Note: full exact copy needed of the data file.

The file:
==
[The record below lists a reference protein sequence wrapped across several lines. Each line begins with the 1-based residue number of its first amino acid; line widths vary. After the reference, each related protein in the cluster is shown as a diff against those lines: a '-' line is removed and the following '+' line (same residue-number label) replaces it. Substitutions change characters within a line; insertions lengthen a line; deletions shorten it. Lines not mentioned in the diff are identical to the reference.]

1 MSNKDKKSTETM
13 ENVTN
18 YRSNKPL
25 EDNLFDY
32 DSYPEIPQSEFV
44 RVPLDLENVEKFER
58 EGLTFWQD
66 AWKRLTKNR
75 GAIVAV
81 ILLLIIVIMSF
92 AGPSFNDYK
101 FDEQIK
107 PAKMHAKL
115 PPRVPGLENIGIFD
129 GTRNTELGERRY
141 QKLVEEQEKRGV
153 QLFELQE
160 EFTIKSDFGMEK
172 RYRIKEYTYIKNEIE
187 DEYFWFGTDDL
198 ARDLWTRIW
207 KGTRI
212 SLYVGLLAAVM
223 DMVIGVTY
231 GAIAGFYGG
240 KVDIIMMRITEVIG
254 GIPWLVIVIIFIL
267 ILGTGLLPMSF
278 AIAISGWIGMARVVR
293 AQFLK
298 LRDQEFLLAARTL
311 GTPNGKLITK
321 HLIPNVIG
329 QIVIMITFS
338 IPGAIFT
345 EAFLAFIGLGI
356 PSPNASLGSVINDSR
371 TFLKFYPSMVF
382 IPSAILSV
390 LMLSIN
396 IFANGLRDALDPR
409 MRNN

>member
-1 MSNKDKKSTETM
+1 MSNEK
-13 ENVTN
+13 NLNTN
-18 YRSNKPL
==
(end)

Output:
[The record below lists a reference protein sequence wrapped across several lines. Each line begins with the 1-based residue number of its first amino acid; line widths vary. After the reference, each related protein in the cluster is shown as a diff against those lines: a '-' line is removed and the following '+' line (same residue-number label) replaces it. Substitutions change characters within a line; insertions lengthen a line; deletions shorten it. Lines not mentioned in the diff are identical to the reference.]

1 MSNKDKKSTETM
13 ENVTN
18 YRSNKPL
25 EDNLFDY
32 DSYPEIPQSEFV
44 RVPLDLENVEKFER
58 EGLTFWQD
66 AWKRLTKNR
75 GAIVAV
81 ILLLIIVIMSF
92 AGPSFNDYK
101 FDEQIK
107 PAKMHAKL
115 PPRVPGLENIGIFD
129 GTRNTELGERRY
141 QKLVEEQEKRGV
153 QLFELQE
160 EFTIKSDFGMEK
172 RYRIKEYTYIKNEIE
187 DEYFWFGTDDL
198 ARDLWTRIW
207 KGTRI
212 SLYVGLLAAVM
223 DMVIGVTY
231 GAIAGFYGG
240 KVDIIMMRITEVIG
254 GIPWLVIVIIFIL
267 ILGTGLLPMSF
278 AIAISGWIGMARVVR
293 AQFLK
298 LRDQEFLLAARTL
311 GTPNGKLITK
321 HLIPNVIG
329 QIVIMITFS
338 IPGAIFT
345 EAFLAFIGLGI
356 PSPNASLGSVINDSR
371 TFLKFYPSMVF
382 IPSAILSV
390 LMLSIN
396 IFANGLRDALDPR
409 MRNN

>member
-1 MSNKDKKSTETM
+1 MSNEK
-13 ENVTN
+13 NLNTN
-18 YRSNKPL